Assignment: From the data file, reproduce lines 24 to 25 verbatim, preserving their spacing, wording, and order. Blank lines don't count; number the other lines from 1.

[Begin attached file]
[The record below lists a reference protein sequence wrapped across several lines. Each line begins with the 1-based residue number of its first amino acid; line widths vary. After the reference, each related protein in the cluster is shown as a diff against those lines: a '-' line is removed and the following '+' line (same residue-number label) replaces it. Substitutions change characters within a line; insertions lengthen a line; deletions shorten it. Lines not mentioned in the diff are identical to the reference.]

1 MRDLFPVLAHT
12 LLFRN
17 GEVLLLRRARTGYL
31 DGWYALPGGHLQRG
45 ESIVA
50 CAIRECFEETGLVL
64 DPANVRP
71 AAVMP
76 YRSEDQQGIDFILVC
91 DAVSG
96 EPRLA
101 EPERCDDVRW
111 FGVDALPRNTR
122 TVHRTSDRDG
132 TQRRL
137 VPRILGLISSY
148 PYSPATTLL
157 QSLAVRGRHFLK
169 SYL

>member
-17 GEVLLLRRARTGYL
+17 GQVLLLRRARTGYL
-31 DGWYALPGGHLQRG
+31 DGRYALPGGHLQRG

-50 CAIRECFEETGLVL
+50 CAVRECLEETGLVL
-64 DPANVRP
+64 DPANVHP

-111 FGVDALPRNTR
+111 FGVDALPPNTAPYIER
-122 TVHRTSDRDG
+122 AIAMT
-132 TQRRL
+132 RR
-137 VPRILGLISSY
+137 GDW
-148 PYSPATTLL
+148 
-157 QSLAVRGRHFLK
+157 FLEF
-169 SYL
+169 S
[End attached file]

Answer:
-31 DGWYALPGGHLQRG
+31 DGRYALPGGHLQRG